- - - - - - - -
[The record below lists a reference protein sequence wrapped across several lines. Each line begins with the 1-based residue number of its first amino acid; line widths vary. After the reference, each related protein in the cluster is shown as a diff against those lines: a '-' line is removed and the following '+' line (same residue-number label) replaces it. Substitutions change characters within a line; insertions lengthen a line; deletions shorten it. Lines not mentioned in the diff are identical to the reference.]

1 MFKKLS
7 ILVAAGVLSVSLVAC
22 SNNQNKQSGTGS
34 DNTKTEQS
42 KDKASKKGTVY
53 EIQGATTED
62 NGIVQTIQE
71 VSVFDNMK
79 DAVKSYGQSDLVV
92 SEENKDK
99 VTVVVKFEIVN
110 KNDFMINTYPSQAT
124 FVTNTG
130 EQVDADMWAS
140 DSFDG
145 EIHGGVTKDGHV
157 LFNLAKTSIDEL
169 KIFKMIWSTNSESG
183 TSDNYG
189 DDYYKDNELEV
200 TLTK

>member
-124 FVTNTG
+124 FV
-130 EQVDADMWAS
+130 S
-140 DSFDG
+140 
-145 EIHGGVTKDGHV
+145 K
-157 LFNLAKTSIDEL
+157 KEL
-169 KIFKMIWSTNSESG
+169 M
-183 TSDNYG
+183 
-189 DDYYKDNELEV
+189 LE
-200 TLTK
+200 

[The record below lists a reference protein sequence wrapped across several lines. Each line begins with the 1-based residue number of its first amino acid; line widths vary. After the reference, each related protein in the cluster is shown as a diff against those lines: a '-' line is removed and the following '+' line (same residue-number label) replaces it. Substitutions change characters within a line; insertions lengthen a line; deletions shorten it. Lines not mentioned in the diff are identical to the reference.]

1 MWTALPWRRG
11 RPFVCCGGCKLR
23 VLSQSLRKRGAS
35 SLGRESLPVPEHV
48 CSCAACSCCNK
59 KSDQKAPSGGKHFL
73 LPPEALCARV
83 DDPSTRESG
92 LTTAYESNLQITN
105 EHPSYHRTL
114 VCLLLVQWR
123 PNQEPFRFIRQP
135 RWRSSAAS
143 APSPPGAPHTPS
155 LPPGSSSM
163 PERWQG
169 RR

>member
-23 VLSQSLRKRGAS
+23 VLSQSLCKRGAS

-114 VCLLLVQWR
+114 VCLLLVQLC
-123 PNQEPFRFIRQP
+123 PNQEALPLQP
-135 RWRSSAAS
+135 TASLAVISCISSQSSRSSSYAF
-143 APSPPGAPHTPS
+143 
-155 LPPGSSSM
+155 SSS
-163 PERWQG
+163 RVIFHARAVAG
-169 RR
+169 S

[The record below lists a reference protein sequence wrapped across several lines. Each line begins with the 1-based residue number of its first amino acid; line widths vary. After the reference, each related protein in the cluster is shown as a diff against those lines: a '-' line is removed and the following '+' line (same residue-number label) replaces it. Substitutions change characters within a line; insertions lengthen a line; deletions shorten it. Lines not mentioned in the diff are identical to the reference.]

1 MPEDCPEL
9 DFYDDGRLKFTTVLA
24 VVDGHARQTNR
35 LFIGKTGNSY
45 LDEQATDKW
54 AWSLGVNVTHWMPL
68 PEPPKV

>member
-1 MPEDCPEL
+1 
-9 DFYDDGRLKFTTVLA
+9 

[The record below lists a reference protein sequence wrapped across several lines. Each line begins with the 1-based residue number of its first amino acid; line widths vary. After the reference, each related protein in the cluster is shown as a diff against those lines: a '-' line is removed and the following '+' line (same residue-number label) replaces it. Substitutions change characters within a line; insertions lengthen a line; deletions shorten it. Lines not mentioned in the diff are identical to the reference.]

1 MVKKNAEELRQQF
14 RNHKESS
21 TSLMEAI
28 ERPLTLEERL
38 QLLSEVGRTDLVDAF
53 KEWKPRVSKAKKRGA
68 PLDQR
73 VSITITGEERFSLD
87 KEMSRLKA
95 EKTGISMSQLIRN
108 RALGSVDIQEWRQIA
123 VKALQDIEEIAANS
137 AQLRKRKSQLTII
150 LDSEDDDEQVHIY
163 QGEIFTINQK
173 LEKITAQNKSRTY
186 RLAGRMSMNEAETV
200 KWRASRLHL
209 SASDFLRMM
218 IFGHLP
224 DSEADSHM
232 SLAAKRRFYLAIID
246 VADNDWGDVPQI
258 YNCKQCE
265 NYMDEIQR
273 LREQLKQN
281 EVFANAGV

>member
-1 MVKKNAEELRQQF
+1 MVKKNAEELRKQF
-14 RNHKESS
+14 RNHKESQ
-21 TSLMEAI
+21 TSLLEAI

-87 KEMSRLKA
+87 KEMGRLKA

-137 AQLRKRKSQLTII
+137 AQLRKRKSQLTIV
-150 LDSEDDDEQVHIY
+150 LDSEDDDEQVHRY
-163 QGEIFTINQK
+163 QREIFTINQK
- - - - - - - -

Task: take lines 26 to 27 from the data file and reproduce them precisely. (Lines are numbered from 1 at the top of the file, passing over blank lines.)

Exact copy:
-130 EQVDADMWAS
+130 S